Your obesity may not cause you any problems when you’re young and vigorous, but in the long run it will get you.
The Obesity Paradox
It’s true, some overweight people carry extra pounds and don’t display any of the ailments associated with them: high blood pressure, bad cholesterol or blood sugar levels that go through the roof.
In some the extra weight even lowers the risk of heart failure.
It’s called the “obesity paradox” and organisations like the Fat Acceptance Movement wave it in front of their ranks as a major defense against the accusation that obesity is a major health risk.
They only forget to mention that being obese and healthy at age 20 doesn’t guarantee that’ll still be you at age 40.
In The Long Run Obesity Takes Its Toll
Researchers from London’s University College tracked the health of 2,521 people between the ages of 39 and 62 over the course of two decades.
At the beginning they recorded each person’s body mass index, blood pressure, cholesterol, insulin resistance and fasting blood sugar, and ranked them in one of four groups: healthy or unhealthy and obese or non-obese.
Twenty years later the results look like this:
- At the beginning of the study, about 1/3 of obese participants were healthy obese
- After five years, 32% of them had become unhealthy obese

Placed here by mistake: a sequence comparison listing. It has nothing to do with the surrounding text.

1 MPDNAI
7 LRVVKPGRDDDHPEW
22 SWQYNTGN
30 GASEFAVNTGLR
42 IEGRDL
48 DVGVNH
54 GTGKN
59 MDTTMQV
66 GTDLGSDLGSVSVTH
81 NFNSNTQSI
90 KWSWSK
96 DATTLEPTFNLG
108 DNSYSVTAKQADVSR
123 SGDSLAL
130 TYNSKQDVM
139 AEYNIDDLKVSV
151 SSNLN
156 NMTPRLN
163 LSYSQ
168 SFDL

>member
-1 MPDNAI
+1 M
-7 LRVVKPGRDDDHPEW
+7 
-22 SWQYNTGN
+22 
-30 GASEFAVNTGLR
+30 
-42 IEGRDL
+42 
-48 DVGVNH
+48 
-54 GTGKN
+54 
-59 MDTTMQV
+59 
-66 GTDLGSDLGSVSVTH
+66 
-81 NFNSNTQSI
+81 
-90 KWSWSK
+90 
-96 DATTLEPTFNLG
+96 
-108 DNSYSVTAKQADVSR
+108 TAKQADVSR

- After ten years it was 41%
- After twenty years it was more than 50% and only ~15% of obese persons were still healthy
- But 70% of the people who started as healthy non-obese remained healthy
“Healthy Obese” Is A Phase
So yes, some people have bodies more resilient to the woes of obesity, but in the long run it will get them too. Joshua Bell, the study’s lead researcher, put it in more diplomatic fashion:
Healthy obesity is something that’s a phase rather than something that’s enduring over time. It’s important to have a long-term view of healthy obesity, and to bear in mind the long-term tendencies. As long as obesity persists, health tends to decline. It does seem to be a high-risk state.
All this is very much in line with previous research. See, for example, this study on overweight people who were healthy on paper but whose brains already showed the side effects of obesity.
If you’re obese and want to stay that way, fine. It’s what personal freedom is all about. But, please, grow up, learn to accept the consequences of your choices and don’t defend them with untenable arguments.
Picture courtesy of “Cliff“.